I haven’t been posting very much lately for lack of a personal computer, which should be remedied this weekend – at which point my regular lengthy, frequent posting can recommence. Until then, though, a few things have been bubbling in my head; not particularly coherent or uplifting thoughts but rather a kind of submission to tragedy in the world. The 9/11 jumpers. Troy Davis – an injustice so grave it can only be tragic. The daily confrontation with need beyond what any single person can offer in solution.
Of course, it’s not all depressing. Working in any kind of social service can be draining, a constant uphill battle against an impossible scale of need, but the struggle to live one’s principle is also invigorating beyond imagining. Troy Davis’s death calls all of us out as accomplices to a system which offers justice in name only, but our participation is also hopeful: that by our actions we might change what we have created.
It is that sense of participatory community, that bottomless well of possibility, that I drew from this article about Cleveland; those who would abandon a difficult place recuse themselves of their own role in its decline, throwing their hands up against the notion that they might offer improvement.
Questions of participation animate even seemingly passive engagement with the world around us. This essay examines how our interactions with place differ when mediated by GPS; this piece discusses the unanticipated joys of shedding a car altogether.
Generalizations are a dangerous game, but generally speaking, Americans like efficiency – our reputation for it is less than Germany’s but we loathe waste, even as we perceive it all around us. Driving versus walking versus GPS; government spending; Rust Belt decline and state executions – these things seem to have little in common and some may be trivial but they are all interrogations of value, of doing things well versus efficiently, of savoring and participating versus escaping or overlooking, of confronting fact versus abiding comfortable fictions.
Of how we might live our principles, in a thousand unconsidered ways.
I’ve never been particularly prone to 9/11 commemorations. My own experience of the event was indirect enough that I don’t think myself entitled to it. But I found myself, this decade later, reading – rapt – the stories and controversy surrounding those who jumped from the towers, leaping to wind-borne freedom and shattering impact rather than death by fire and choking steel. Last week I attended a county event where, among other things, Bay Area firefighters who traveled to New York to aid that city’s decimated urban search & rescue squad were honored; it was like a crematorium, said one matter-of-factly, describing the structural collapse.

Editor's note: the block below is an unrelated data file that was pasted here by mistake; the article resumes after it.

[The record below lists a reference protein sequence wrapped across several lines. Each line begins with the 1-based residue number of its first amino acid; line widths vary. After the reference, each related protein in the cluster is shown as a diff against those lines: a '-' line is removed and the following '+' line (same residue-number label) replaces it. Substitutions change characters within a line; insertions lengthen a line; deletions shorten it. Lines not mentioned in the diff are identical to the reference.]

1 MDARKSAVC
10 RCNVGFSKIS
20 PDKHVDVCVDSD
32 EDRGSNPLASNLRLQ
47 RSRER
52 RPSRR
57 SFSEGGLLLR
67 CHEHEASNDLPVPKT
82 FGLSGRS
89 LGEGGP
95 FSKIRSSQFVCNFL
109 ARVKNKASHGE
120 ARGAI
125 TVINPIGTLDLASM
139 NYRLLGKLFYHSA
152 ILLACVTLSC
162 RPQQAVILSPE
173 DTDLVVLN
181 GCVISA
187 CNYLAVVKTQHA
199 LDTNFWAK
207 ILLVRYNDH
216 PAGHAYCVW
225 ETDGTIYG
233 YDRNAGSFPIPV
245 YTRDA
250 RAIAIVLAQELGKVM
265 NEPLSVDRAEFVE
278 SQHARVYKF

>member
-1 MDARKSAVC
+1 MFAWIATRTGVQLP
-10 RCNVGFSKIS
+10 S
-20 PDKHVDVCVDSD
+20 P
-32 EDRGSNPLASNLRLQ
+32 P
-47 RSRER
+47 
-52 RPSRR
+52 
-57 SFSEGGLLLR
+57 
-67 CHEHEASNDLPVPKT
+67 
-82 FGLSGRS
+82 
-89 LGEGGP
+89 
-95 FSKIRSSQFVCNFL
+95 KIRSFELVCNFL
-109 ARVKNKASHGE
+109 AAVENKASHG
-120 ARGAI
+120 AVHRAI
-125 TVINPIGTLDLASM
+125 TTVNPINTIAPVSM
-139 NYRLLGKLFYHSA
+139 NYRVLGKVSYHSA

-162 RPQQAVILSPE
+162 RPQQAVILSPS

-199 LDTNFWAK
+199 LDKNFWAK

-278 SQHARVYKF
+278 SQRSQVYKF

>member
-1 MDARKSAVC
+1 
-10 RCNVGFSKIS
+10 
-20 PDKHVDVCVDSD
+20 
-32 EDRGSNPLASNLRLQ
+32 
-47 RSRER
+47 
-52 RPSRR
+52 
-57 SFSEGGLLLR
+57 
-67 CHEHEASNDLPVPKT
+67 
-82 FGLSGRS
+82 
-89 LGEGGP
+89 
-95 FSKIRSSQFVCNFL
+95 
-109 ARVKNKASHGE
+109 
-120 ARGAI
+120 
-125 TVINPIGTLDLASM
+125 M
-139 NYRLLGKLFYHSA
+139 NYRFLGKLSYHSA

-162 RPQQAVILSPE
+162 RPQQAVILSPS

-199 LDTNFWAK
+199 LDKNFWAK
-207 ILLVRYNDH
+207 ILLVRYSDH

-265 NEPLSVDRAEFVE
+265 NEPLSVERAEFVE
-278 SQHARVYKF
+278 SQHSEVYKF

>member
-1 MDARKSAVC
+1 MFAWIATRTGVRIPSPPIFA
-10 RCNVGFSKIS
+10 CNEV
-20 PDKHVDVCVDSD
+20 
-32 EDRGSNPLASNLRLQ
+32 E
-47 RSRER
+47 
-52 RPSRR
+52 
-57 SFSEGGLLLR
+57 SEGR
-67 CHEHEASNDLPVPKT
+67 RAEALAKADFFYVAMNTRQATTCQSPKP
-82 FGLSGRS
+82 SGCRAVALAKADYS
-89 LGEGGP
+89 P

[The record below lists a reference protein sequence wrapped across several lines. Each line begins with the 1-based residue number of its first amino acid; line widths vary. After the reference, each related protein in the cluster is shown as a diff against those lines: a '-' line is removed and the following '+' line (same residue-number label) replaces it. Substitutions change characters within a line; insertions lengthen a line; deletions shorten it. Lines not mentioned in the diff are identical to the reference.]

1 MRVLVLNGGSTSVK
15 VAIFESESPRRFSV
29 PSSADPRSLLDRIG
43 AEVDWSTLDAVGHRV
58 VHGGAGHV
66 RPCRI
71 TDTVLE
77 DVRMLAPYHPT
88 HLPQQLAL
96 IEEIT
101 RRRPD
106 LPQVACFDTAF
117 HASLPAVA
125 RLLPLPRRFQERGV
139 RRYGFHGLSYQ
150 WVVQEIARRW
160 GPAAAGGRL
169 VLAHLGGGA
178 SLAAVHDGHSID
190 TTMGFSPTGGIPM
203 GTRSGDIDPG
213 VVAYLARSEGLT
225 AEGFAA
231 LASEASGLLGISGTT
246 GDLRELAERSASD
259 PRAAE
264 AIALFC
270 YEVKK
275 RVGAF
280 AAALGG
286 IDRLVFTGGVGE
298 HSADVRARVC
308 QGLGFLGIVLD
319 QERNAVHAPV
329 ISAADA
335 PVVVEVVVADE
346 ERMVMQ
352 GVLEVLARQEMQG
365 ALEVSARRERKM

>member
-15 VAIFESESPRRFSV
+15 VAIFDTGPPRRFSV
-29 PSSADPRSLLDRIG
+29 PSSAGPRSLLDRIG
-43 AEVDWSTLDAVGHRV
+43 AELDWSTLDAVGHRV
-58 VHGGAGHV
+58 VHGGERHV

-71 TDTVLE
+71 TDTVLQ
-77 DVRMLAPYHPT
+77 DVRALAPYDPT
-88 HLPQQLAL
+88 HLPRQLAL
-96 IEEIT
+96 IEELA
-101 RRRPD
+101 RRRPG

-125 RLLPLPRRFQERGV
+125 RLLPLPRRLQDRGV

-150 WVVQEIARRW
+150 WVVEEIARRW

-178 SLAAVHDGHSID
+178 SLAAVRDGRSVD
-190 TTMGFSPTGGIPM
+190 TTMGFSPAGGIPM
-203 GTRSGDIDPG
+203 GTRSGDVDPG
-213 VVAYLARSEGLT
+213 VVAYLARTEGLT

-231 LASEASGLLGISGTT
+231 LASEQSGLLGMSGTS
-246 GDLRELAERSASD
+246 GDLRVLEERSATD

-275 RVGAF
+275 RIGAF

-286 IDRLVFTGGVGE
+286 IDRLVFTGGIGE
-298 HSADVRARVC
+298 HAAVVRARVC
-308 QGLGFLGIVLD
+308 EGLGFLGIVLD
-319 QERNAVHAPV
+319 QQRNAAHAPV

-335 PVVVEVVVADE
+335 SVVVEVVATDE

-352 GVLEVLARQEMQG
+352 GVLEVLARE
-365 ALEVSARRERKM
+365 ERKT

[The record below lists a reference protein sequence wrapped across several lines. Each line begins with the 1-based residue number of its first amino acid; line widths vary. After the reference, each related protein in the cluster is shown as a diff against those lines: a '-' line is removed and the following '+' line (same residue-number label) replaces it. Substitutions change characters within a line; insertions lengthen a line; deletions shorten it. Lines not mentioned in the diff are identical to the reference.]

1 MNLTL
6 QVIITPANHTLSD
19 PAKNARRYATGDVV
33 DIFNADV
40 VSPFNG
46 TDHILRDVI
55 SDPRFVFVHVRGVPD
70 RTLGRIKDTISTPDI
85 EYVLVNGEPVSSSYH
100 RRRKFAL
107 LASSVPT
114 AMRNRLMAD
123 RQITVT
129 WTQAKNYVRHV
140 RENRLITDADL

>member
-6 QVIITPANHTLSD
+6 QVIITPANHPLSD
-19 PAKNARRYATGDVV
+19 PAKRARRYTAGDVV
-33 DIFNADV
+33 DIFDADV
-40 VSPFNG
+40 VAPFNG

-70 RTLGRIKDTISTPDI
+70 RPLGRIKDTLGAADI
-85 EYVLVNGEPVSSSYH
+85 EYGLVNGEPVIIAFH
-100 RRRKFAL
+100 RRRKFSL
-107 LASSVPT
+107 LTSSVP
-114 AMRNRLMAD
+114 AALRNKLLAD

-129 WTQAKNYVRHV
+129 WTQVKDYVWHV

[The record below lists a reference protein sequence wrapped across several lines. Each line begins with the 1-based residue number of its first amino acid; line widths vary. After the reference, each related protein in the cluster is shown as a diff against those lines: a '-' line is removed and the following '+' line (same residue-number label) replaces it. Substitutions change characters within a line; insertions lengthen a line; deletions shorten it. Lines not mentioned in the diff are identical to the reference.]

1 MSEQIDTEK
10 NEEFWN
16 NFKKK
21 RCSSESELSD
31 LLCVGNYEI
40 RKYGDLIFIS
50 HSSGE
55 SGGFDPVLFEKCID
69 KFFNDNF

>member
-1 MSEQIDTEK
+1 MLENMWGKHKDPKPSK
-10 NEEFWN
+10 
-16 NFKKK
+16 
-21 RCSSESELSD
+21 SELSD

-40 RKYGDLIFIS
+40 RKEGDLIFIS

The jumpers, I’ve learned, are controversial because their actions are widely considered cowardly. Families who lost someone have defended publicly against the idea that their loved one might have stepped from a ledge in the moments after the planes hit.
Troy Davis spent his last words in prayer for his executioners.
To be faced with certain death is to be stripped of the choice from which we all map the landscape of our lives. Our decisions reveal us, in time, to ourselves and to the world; whatever we may claim our principles to be, ultimately they are the sum of our actions, entangled in our relationship to the world and embedded in our response to it.
I do not know what it is to know death so immediately. I can only imagine. I can only think that alongside the regret of unsaid goodbyes, of leaving behind, there might be a horror at the forced passivity, at the lack of choice, at the foreclosure of so much hopeful participation in the world we have no choice but to care about. And I can only consider: in that shorn moment, might not the only courageous choice – indeed, the only choice left – be to reshape an unwavering end into such form that we may be able to face it?
In life, we can blend such acceptance and persistence together and call it bravery. Should it not be any different in death?